The 2020 Bristol Short Story Prize is closed for entries. Many, many thanks to all those who have submitted stories to this year’s competition. The longlist will be announced at 2pm (BST) on Wednesday July 22nd 2020, and the shortlist will be announced on Wednesday July 29th 2020, also at 2pm (BST).
Billy Kahora (Chair)
Billy is lecturer in Creative and Professional Writing at Bristol University. His short stories have been published in Chimurenga, McSweeney’s, Granta Online, Internazionale, Vanity Fair and Kwani. He was shortlisted for the Caine Prize for African Literature in 2012 and 2014. He has been editor of the Kwani Journal and has run writing workshops for a decade. His debut short story collection, The Cape Cod Bicycle War was published in 2019.
Sharmaine founded, and is publisher at, Dialogue Books, part of the world’s second biggest publishing group, Hachette. Dialogue focus on publishing writers often under-represented and overlooked by mainstream publishers. Previously, Sharmaine ran an English language bookshop in Berlin for several years, and has also been a literary scout, and Literary Editor of Elle magazine. She was named The Bookseller magazine’s FutureBook Person of the Year in 2018.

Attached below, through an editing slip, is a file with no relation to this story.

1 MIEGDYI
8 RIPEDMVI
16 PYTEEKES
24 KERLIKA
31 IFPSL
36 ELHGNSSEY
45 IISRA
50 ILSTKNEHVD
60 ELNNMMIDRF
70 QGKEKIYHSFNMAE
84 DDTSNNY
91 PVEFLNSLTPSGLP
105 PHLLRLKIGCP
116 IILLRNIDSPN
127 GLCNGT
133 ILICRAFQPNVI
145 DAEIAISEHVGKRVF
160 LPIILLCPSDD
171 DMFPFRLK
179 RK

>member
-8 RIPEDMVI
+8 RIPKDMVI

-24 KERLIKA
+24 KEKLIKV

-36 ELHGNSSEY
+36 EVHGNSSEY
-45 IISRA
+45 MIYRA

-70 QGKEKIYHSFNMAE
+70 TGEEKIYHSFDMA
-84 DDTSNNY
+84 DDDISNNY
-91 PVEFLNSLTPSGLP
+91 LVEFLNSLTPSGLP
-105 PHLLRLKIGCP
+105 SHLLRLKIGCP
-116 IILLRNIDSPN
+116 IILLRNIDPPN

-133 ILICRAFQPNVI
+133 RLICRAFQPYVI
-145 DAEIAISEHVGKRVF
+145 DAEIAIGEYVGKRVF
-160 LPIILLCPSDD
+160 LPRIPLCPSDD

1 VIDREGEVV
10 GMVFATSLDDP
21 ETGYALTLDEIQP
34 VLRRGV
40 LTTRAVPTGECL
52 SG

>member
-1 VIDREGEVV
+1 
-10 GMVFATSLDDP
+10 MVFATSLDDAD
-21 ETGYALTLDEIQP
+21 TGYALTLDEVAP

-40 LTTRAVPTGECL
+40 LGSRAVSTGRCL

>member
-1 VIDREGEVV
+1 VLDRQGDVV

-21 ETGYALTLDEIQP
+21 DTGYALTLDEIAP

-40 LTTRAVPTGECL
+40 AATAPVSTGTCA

Anneliese’s short story collection, Any Other Mouth, won the Green Carnation Prize. It was also shortlisted for the Edge Hill Prize, Saltire Society’s First Book Award, and the Saboteur Awards, and longlisted for the Frank O’Connor International Short Story Award. Her debut novel, So Happy It Hurts, was shortlisted for a DIVA Rising Star Award. Anneliese’s short fiction has been broadcast on BBC Radio 4 and BBC Radio Scotland, and published in many magazines and anthologies. She, also, has a PhD in Creative Writing.
Tom has been a bookseller and bookshop manager for the last twelve years, and is currently the manager of Foyles in Bristol. He first started working in the cookery section of the Waterstones in Wimbledon Bridge, and will likely still attempt to tell you about the qualities of Lebanese cuisine if given the chance. Between 2008 and 2013, Tom co-edited Rattle: A Journal at the Convergence of Art and Writing. Short stories and novellas have always represented a significant portion of Tom’s reading habits, and in general he would prefer reading lots of little books to fewer big ones.
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